This new perspective appears to be a fruitful perspective on leadership. By looking for reciprocity, justice can be done to the ambitions of the leader, the needs of individual followers and the structure and organization of the group.
This shift is already taking place since the nineties. Haslam et al. (2011) calls this the new psychology of leadership. It is therefore striking that the need for inspiration and meaningfulness seems to be opposed to this emphasis on reciprocity within leadership. Inspiration by the leader assumes a form of charismatic leadership, with the leader in the foreground. Reciprocal leadership brings the person of the leader more to the background, while the followers become more central. This development in leadership theories is essential to understand contemporary debates on leadership (van Saane 2018).
The paradox in leadership theories can now be seen. The dominance of situational leadership theories does not match with the popular and societal call for charismatic leadership. Situational and reciprocal leadership should shift the focus from the leader to the followers and the contextuality of leadership. This shift takes place, but at the same time a strong and persuasive leader tends to be attractive. In fact, this can be seen as a return to older views about leadership. After all, the attention to personality traits of the effective leader is not new. On the contrary, isolating personality traits and skills to provide predictors of successful leadership has a long history in leadership theories. In some cases, these theories are very detailed. The work of Nauss can be seen as an example. Skills for successful predecessors and leaders of interest are identified by Nauss (1996) as no fewer than 65 variables in 56 dimensions. The most important ones he isolated seemed to be: persuasion, relationship orientation, task orientation, teamwork ability, and stress tolerance. It is in other words, successful leadership has to do with communication skills, social skills and the appropriate cognitive skills. Besides, skills—in contrast to personality traits—can be teached, learned and developed.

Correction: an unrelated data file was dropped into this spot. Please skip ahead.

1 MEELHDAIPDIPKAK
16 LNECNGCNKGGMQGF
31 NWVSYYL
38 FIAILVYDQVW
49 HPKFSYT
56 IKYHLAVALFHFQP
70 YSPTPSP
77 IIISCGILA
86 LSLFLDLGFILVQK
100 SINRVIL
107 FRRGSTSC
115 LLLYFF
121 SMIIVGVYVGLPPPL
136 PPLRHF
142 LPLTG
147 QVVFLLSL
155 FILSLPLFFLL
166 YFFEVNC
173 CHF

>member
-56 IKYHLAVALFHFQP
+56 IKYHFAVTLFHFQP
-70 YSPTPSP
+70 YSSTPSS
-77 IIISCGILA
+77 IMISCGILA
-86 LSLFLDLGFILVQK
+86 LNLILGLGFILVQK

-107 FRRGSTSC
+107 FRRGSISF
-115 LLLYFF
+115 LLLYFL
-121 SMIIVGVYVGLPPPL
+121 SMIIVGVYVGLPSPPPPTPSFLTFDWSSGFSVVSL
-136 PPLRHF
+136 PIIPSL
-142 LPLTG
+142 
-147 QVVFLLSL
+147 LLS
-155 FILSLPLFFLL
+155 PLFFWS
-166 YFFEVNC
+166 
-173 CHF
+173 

This development towards new dominance for the leader’s role in the leadership process is confirmed by research of the Center for Creative Leadership (Van Velsor et al. 2010). This center conducts research into leadership in all sorts of domains and concludes in its handbook that there are characteristics that are of importance to every leader: emotional stability, integrity, self-defense, sense of responsibility, interpersonal skills and the right cognitive or technical skills. According to CCL, these traits are predictors for effective and successful leadership in different domains, both in the profit as in the non-profit sector. Training programmes on leadership should focus on strengthening these traits and skills. Leaders in all types of organizations appear to be more effective if they have these characteristics than leaders who score low on these traits. And that seems to be rather obvious. Emotionally stable leaders are leaders who can handle pressure well and remain calm in times of crisis. This is expressed in predictability: these leaders remain consistent in their behavior and choices, which increases the perceived reliability of leadership. Emotional stability includes the ability to take responsibility for one’s own behavior, even if mistakes are made. Effective leaders learn from their mistakes and are able to change. In addition to emotional stability, effective leaders are characterized by integrity. Integrity is a concept that is fulfilled in various ways in the research into leadership (cf van Saane 2012; Bass and Steidlmeier 1999; Brown and Trevino 2006). However, it always has to do with the commitment between leader and group. Integral leaders act from that commitment, and do not allow personal interests to prevail over group interests. This can be reflected in the fulfillment of promises, being open about personal ambition and not having a hidden agenda or hidden financial transactions. Emotional stability and integrity are character traits, characteristics that belong to a person’s personality and do not or hardly change over time. In addition to this type of characteristics, successful leaders also distinguish themselves with certain skills. Unlike personality traits, skills are easy to learn and develop. Key skills in leadership appear to be social skills and specific cognitive skills. Social skills, interpersonal orientation, provide the leader to be able to make contact easily, not only with the members of the own group, but also with the outside world. Interpersonal skills improve both external and internal relationships and the right substantive skills and knowledge elements give authority, again both inside and outside the organization (Yukl 2010; Mintzberg 1973; Quinn et al. 2007, 2011).